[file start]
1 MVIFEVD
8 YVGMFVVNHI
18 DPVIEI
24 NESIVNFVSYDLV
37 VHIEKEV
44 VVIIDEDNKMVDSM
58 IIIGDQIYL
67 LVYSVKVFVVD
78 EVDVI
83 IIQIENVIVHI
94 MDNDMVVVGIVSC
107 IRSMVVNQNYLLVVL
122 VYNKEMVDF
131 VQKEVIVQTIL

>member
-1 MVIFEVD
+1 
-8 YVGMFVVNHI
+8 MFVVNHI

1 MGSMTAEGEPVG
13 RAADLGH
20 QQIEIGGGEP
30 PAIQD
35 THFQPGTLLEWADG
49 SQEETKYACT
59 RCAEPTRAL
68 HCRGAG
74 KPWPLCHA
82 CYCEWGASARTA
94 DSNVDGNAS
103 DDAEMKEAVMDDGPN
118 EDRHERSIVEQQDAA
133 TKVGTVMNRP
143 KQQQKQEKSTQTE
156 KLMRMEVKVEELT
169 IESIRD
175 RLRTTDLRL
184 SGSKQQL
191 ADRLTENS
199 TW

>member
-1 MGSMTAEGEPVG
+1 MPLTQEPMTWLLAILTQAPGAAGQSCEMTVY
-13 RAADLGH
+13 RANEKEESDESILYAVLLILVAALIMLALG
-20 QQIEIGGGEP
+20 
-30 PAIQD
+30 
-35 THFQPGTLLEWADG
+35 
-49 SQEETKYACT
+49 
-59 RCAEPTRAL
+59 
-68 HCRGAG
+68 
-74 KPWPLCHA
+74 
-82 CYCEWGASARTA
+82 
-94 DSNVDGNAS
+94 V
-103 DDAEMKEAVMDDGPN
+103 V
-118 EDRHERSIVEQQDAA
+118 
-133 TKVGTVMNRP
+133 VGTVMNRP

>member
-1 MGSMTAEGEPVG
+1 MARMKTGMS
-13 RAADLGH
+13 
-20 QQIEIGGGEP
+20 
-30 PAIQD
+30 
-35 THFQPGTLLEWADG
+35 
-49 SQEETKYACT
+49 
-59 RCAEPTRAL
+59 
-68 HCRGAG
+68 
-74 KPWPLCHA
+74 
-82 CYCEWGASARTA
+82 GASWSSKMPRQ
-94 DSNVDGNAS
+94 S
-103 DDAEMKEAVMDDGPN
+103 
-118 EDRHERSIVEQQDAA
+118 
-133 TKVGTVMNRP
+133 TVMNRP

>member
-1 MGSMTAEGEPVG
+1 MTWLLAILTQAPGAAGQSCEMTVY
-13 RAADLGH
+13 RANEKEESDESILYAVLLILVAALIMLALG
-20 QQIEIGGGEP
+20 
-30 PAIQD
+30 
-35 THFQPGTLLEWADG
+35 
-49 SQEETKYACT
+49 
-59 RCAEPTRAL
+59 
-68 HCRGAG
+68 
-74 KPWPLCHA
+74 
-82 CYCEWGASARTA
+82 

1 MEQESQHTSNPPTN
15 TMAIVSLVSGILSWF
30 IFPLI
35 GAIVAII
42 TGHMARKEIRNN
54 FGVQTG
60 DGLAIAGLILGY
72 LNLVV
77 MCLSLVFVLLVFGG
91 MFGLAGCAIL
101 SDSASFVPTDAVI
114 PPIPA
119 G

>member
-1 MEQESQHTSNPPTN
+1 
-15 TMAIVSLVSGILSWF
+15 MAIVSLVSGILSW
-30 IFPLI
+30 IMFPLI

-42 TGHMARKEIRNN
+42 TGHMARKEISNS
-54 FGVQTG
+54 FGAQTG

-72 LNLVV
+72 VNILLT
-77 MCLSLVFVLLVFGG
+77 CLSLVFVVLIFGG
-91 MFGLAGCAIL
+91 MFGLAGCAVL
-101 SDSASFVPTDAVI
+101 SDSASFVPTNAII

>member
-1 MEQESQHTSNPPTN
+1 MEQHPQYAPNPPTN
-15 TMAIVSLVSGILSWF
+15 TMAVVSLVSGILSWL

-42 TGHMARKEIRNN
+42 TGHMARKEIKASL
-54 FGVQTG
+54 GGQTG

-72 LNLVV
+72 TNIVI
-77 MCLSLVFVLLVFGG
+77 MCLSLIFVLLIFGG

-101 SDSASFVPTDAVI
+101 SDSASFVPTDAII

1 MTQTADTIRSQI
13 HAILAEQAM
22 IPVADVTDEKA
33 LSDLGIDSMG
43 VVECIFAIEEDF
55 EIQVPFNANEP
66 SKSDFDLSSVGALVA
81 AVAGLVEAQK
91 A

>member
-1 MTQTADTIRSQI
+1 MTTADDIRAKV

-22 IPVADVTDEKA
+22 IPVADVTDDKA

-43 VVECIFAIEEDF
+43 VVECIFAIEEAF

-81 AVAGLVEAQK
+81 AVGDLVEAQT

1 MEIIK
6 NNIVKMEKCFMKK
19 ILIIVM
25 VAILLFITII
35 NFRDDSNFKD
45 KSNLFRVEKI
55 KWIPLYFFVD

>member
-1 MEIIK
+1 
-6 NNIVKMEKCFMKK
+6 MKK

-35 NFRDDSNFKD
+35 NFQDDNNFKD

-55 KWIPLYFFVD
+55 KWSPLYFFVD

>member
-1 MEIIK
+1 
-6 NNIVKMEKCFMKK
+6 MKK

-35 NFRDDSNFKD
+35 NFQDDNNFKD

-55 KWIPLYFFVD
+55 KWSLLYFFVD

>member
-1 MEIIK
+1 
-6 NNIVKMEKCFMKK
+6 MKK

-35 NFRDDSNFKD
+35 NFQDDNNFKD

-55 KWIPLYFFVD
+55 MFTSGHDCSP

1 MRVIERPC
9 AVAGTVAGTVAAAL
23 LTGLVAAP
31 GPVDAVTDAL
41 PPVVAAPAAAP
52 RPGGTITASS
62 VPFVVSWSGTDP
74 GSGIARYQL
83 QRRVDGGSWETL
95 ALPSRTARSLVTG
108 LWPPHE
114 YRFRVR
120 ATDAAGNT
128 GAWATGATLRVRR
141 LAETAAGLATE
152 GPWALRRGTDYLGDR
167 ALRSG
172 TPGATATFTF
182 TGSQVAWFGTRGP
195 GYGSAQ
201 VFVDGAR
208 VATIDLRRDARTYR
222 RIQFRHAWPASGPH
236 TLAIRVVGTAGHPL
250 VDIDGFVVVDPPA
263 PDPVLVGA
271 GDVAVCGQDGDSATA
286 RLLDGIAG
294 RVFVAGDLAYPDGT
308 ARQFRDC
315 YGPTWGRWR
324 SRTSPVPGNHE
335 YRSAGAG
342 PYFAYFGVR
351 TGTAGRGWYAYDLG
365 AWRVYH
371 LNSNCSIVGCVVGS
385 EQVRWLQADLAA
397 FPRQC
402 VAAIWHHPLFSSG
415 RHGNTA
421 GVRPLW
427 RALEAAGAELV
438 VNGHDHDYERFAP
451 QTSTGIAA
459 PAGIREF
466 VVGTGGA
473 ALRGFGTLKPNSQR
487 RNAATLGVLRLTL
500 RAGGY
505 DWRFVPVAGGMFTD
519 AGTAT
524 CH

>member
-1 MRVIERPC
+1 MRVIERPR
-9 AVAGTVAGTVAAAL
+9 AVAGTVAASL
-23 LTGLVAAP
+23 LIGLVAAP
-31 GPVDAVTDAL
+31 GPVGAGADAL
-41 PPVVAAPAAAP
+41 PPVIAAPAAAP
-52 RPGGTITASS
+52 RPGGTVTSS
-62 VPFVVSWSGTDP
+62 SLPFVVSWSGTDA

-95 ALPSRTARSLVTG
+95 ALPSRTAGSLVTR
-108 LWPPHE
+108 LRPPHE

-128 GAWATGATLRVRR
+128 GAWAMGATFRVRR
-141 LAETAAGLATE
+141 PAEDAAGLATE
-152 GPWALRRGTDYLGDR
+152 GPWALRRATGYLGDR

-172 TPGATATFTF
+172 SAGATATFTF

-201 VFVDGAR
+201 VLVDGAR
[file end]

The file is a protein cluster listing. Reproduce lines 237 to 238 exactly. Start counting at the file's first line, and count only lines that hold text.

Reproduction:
182 TGSQVAWFGTRGP
195 GYGSAQ